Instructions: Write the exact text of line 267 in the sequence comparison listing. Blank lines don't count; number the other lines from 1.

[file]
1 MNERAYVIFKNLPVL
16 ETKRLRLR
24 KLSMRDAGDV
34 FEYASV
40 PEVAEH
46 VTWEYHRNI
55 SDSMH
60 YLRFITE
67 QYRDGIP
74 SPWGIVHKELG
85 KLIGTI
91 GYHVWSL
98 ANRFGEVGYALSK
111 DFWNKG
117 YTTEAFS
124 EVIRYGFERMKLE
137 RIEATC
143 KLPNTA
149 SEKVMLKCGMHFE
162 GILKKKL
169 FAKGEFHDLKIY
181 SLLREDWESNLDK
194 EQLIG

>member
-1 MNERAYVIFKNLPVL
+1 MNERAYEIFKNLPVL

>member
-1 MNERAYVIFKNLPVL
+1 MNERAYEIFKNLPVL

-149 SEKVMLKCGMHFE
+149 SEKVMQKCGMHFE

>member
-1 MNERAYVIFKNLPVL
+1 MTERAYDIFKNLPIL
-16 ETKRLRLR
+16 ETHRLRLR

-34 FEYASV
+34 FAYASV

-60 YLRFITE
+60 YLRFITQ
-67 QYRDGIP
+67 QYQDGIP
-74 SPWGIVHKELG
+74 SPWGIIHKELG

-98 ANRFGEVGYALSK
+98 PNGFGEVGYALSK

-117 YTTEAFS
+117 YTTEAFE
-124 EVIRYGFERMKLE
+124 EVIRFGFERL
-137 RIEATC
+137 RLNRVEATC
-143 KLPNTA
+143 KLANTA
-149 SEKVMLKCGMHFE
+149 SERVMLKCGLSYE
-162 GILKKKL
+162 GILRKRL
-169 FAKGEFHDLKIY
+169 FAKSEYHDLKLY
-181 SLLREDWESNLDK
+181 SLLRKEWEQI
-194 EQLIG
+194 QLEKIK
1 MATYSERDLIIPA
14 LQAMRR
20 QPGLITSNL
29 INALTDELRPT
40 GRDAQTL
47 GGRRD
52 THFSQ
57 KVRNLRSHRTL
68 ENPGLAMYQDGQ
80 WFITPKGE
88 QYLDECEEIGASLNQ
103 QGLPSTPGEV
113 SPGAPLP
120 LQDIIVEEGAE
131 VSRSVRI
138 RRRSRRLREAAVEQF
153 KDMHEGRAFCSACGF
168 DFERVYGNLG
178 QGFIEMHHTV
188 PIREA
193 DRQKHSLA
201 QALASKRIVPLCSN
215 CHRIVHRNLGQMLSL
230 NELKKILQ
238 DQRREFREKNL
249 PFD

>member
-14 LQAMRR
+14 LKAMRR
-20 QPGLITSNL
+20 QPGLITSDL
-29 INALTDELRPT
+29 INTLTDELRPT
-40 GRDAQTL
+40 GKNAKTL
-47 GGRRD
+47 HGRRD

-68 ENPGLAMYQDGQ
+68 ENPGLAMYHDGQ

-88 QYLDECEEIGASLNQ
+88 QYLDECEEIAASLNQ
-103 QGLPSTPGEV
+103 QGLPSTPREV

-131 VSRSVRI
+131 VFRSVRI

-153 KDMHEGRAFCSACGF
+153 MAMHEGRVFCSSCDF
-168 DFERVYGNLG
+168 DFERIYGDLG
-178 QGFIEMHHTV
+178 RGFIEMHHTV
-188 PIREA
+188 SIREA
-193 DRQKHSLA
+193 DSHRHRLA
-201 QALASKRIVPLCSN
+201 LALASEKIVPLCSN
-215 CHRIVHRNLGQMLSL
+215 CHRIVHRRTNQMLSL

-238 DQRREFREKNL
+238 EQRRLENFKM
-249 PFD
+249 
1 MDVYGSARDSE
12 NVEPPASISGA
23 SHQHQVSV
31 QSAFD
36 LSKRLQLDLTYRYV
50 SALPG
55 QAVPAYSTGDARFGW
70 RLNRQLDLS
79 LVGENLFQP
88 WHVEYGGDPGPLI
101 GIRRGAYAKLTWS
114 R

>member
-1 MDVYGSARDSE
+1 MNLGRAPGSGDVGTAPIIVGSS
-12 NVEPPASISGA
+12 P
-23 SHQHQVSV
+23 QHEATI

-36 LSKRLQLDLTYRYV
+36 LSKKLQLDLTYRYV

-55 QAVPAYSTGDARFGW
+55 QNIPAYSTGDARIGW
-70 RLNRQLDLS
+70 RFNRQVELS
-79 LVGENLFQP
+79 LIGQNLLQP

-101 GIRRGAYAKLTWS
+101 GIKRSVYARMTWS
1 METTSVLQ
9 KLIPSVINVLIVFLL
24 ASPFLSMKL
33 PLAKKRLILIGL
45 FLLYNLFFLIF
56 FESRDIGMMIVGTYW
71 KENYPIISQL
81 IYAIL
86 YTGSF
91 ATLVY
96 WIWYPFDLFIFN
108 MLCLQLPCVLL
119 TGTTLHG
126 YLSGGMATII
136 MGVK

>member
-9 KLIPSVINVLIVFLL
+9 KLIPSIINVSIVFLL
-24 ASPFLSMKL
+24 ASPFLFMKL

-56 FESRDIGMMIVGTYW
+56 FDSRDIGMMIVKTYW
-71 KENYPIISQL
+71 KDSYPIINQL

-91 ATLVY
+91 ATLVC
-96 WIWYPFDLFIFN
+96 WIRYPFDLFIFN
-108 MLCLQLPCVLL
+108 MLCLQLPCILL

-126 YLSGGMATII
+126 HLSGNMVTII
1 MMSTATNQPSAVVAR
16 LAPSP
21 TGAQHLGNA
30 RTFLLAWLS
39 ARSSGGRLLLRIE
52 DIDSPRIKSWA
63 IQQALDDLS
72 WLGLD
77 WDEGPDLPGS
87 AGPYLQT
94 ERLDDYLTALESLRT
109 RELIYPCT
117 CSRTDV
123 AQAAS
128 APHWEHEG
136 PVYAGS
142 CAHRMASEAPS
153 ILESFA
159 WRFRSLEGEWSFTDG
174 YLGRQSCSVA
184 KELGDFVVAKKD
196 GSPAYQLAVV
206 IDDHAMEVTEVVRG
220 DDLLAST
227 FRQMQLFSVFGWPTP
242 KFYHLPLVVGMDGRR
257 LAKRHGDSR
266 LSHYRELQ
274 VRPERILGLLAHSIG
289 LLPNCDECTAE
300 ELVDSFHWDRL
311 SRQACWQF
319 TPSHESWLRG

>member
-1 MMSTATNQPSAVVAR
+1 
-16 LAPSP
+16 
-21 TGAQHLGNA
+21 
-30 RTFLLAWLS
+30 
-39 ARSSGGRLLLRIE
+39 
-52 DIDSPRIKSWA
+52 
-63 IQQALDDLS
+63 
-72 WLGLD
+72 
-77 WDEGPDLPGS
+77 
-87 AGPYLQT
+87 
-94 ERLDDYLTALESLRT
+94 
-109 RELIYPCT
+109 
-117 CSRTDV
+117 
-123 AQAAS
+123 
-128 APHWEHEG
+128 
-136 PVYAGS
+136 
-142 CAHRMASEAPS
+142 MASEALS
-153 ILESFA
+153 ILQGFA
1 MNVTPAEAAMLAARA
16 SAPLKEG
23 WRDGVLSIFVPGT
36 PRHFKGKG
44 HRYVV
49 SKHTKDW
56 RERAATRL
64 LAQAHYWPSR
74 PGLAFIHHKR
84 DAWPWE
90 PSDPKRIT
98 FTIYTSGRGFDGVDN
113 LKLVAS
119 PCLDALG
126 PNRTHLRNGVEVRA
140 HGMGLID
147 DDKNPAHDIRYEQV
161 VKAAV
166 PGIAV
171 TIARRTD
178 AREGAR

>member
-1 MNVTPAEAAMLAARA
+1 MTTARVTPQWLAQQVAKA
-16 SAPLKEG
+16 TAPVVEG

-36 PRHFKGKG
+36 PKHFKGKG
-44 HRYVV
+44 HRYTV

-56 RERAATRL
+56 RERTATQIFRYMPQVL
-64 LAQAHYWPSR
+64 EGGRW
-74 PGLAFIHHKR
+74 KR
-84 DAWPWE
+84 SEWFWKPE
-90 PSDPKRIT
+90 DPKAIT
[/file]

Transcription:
74 PGLAFIHHKR